The Man from Nowhere is one of many revenge films from South Korea to mix stylish direction and extreme violence into a tight action film. While it contains some of the downfalls of the genre (the woman in the refrigerator trope being most prominent), The Man from Nowhere is exemplary in demonstrating the genre at its best and most effective.
Tae-sik Cha (Bin Won) is a pawnshop owner who keeps to himself as much as possible but is constantly being nagged by So-me Jeong (Kim Sae-ron), a young girl who trades him odds and ends and supplies him with new music. One day she and her mother are kidnapped by drug lords looking for the heroine stolen by the mother. Tae-sik should end up as collateral damage for the drug lords, but he quickly stands on his own as a threat and begins hunting down members of the organization in order to save So-me.
The story sets up yet another example of the wrong man in the wrong place at the wrong time throwing a wrench into the schemes of evil and most of the film is enjoying the satisfaction of evil being undone like a stack of dominoes falling over one by one, but also shows how the villains are able to channel some of Tae-sik’s own revenge into furthering their own plans.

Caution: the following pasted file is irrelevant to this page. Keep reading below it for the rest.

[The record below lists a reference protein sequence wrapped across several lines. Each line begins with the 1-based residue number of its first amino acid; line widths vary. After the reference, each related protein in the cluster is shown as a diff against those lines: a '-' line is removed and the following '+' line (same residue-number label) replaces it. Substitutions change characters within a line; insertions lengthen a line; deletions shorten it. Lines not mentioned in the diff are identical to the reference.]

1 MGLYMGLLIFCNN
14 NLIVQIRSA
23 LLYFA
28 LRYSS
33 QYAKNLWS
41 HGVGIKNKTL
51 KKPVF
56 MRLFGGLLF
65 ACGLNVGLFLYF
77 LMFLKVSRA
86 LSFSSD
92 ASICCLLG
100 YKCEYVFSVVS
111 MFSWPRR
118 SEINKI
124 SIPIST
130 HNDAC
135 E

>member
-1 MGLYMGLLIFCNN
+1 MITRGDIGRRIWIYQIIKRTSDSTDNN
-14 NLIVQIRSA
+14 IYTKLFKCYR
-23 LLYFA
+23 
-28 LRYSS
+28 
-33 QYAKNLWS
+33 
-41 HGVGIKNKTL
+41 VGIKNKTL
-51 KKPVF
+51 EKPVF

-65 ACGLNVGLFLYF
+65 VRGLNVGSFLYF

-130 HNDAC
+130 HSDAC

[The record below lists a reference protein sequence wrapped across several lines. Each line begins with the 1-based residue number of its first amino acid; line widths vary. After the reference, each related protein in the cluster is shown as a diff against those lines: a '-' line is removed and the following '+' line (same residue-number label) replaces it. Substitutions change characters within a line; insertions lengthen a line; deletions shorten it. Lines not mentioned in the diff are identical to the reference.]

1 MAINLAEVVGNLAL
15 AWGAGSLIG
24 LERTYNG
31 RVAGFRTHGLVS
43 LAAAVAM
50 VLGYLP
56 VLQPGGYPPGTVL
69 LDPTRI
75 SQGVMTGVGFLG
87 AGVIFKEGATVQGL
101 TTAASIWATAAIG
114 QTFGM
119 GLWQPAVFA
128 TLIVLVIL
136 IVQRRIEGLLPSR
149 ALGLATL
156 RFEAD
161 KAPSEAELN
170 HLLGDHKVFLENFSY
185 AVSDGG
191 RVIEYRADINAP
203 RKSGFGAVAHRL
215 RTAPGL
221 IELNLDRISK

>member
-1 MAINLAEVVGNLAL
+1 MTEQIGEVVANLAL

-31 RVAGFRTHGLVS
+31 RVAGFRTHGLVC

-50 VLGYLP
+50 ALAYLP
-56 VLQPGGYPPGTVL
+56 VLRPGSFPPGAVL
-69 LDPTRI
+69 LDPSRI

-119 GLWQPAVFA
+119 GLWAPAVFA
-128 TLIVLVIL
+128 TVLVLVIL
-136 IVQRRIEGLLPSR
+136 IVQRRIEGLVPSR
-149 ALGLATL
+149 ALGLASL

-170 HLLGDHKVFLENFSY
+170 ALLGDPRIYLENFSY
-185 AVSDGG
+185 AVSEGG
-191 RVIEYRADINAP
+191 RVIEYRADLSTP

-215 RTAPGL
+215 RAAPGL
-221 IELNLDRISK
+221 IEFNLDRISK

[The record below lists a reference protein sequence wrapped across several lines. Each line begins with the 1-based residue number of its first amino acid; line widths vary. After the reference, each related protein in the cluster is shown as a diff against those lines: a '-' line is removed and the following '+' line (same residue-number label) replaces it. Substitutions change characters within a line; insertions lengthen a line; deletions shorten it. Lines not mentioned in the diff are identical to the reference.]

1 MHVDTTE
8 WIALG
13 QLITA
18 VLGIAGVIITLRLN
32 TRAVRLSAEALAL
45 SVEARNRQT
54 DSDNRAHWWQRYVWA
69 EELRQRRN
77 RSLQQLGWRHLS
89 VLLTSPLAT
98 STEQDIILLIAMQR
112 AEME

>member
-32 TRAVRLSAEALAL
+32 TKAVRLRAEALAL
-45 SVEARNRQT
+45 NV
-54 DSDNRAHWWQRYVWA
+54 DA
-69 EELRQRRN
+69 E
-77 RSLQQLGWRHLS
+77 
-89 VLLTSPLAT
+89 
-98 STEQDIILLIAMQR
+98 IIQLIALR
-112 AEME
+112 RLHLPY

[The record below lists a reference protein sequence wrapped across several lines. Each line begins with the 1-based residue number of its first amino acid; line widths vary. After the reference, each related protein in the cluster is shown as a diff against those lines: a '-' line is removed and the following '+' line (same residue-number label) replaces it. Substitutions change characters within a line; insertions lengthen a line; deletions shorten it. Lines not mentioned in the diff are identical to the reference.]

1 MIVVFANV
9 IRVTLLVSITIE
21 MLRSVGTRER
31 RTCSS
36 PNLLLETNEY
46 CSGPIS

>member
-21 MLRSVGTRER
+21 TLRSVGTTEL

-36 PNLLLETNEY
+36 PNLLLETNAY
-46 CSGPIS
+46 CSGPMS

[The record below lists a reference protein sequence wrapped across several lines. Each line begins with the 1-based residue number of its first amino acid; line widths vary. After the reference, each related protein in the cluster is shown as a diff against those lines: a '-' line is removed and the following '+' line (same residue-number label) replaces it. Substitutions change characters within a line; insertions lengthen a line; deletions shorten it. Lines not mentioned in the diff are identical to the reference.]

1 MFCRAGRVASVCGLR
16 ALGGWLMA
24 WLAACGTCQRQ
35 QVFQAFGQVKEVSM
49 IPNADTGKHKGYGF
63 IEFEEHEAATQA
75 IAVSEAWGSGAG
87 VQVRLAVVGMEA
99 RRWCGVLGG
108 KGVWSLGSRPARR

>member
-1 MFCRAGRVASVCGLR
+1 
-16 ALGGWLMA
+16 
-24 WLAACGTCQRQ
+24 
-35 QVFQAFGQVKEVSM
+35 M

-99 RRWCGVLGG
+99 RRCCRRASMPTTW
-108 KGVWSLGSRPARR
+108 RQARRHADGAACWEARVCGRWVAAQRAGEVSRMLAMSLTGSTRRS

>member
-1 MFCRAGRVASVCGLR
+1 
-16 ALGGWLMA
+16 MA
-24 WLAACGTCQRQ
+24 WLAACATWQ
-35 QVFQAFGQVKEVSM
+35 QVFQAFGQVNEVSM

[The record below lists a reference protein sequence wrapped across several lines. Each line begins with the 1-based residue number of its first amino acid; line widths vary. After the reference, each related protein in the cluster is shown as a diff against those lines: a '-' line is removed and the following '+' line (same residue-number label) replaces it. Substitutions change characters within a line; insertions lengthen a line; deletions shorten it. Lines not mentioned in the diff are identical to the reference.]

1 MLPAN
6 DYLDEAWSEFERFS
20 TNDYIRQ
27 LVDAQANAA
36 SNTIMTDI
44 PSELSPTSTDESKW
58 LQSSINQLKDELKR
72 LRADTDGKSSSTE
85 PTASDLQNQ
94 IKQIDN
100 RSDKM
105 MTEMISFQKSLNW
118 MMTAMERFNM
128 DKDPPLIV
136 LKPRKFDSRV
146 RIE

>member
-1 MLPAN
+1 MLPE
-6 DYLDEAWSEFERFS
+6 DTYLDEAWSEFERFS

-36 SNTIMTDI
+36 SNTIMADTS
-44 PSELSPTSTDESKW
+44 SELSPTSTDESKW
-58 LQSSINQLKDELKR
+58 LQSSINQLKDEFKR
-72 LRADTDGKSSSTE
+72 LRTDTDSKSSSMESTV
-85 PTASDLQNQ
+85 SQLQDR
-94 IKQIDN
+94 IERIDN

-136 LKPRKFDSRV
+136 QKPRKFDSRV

And not all of this is done at the hands of Tae-sik. One of the running themes is that the criminal world has a tendency to turn upon and eat itself. Corruption and disloyalty within the organization becomes the subplot that gives a chance for the various villains to have their own power plays and motivations that make watching the whole system unravel at both ends fascinating. Tae-sik may be a wrench in the machine of the criminal organization, but some of the gears find a way to adapt and evolve to the situation which makes the plotting of the film inspired.
Tonally, the film plays broad. There are lots of dark, intense moments mixed with this almost cartoonish sense of villainy that gives way into truly menacing and cruel moments of evil as the film progresses. Evil wears many masks throughout the film and each one is memorable and distinct. Tae-sik’s backstory and his relationship with So-me is also given a melodramatic flair which could have been too much in another film, but brings a much-needed human element to a story where so many characters are incapable of being empathetic.
The Man from Nowhere packs a lot into its two hour runtime with the various power plays, characters involved, and memorable action scenes. There’s barely a frame wasted in the film and each moment builds towards bringing the film to a moment that may come across as too melodramatic for some, but is also surprisingly emotional for a genre often steeped in such an assault on the senses that by the end the audience is left emotionally dead. The Man from Nowhere is one of the finest examples of the genre and a masterful demonstration of economic and effective filmmaking.
© James Blake Ewing 2019